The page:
Each play staged at the Texas Shakespeare Festival brings its own quirks and set of challenges, but for “Noises Off,” those challenges have been a deterrent until now.
The most important aspect of staging the play — the complex set — has traditionally required more work than TSF had time and staff to devote in the past.
“Noises Off” is a play about a play and the follies and problems that arise backstage.
TSF Director Raymond Caldwell first directed “Noises Off” 25 years ago while an instructor at Kilgore College. The cast included Jason Richards, now a TSF staff member and actor. Caldwell is returning to the directorial post and Richards is in one of the lead roles.
As the fictional play unfolds, the set must enable the audience to see backstage as well which requires a double-sided set that turns. The set has two stories with three sets of stairs and 10 doors through which actors maneuver.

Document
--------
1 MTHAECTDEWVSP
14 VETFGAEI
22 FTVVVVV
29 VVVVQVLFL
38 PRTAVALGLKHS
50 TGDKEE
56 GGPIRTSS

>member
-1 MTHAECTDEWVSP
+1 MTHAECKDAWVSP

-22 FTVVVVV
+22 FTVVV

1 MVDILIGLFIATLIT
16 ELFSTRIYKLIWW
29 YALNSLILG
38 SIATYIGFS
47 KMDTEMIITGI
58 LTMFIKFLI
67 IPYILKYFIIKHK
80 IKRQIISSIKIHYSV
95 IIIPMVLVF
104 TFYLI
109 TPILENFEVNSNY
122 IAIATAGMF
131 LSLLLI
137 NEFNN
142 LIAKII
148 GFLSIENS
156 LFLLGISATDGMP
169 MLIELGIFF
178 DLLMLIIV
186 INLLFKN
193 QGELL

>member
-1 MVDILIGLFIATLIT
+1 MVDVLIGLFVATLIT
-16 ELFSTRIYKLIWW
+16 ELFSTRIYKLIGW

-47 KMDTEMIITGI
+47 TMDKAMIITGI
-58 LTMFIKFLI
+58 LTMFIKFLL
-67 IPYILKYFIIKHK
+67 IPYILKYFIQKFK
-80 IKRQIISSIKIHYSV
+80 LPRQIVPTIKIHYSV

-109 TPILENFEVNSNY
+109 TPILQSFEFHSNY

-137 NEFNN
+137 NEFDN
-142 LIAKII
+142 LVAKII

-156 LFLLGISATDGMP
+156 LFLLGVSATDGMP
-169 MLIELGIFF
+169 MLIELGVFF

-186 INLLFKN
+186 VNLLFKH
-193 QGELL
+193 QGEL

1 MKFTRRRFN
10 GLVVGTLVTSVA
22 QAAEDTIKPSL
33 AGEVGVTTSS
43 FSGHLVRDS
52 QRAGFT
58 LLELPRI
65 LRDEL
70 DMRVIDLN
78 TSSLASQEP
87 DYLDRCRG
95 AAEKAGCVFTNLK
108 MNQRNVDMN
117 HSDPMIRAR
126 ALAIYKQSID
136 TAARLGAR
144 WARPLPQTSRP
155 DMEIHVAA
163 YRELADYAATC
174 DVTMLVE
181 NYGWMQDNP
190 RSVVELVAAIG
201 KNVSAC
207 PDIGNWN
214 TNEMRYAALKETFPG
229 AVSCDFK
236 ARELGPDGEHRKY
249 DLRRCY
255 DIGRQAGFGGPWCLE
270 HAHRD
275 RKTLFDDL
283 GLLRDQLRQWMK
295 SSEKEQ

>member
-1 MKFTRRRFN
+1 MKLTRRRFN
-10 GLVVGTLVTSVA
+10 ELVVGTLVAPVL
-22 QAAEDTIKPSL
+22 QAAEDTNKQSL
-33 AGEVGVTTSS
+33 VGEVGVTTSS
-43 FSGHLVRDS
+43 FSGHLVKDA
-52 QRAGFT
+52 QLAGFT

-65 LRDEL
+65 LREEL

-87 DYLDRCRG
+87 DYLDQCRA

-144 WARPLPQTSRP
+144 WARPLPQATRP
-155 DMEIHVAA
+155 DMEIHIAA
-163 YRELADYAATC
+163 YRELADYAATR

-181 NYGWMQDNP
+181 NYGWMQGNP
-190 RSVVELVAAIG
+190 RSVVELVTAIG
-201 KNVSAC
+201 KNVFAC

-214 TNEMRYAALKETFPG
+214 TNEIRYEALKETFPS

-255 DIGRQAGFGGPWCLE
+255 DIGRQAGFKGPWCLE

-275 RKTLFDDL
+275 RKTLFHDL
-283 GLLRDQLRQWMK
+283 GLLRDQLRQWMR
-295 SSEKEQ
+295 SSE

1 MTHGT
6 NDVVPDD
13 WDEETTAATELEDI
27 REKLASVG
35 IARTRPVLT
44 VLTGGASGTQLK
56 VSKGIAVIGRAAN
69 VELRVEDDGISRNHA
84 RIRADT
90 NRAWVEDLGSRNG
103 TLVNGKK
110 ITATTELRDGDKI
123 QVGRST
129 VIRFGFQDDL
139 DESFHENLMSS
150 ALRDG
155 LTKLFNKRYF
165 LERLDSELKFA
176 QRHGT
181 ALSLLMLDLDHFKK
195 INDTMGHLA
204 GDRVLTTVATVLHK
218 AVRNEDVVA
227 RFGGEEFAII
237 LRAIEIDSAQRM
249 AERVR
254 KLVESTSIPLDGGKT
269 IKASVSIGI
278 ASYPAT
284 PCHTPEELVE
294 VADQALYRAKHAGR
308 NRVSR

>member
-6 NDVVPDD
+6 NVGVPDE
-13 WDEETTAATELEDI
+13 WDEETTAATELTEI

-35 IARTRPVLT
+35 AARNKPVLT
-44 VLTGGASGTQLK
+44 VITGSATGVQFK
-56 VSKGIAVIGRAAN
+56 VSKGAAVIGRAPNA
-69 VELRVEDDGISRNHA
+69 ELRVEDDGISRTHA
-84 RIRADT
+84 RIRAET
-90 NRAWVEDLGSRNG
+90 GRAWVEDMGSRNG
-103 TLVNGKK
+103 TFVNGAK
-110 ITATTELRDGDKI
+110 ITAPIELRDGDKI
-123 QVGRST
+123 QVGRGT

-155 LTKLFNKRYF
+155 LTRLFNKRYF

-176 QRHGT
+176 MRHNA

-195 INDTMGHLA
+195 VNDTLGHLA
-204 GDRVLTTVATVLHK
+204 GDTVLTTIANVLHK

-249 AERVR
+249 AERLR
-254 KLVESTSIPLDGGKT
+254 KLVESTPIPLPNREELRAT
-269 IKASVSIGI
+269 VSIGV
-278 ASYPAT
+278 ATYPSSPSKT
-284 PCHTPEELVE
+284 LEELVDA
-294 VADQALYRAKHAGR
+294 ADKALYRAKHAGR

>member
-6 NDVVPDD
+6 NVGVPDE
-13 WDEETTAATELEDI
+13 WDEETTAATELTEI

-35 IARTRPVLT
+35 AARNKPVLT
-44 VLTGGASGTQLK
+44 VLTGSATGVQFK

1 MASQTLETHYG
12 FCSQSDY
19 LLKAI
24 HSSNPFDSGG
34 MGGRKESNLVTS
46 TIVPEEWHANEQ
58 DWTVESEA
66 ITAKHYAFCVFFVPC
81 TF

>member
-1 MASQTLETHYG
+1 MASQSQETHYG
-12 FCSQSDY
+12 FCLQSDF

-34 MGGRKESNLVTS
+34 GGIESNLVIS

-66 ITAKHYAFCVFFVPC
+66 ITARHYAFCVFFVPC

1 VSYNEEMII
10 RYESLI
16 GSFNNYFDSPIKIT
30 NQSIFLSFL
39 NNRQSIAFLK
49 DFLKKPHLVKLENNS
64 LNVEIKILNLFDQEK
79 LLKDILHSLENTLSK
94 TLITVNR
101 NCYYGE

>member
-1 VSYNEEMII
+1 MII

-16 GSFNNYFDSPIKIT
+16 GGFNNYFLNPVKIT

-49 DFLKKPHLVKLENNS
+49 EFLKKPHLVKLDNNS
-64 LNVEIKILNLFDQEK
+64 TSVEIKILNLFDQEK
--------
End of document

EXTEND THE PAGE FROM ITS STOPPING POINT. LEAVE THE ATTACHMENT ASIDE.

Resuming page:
“It’s a huge set,” Caldwell said, adding that it’s a complicated one.
“The actors are constantly running up and down stairs and in and out of doors, and the timing is crucial,” he said about the fast-paced “bedroom farce.”
Caldwell was not sure he would go back to the play because he said he remembered telling his wife during his first attempt, “This is the hardest thing I’ve ever done as a director.”
Meghan Potter, the festival’s, technical director, told him making the set was possible.
“So, trusting her judgment, we decided to give it a try,” he said.
Caldwell said Potter made it so the “Noises off” set was ready earlier than the other sets.
“She and the carpenters very generously worked hard to get as much of the set up as soon as possible, so we could begin rehearsing on it,” he said. “I don’t know that you could do this play in the time we’ve got unless you have the set to work on.”
Chelsea Katz is a reporter for the Kilgore News Herald.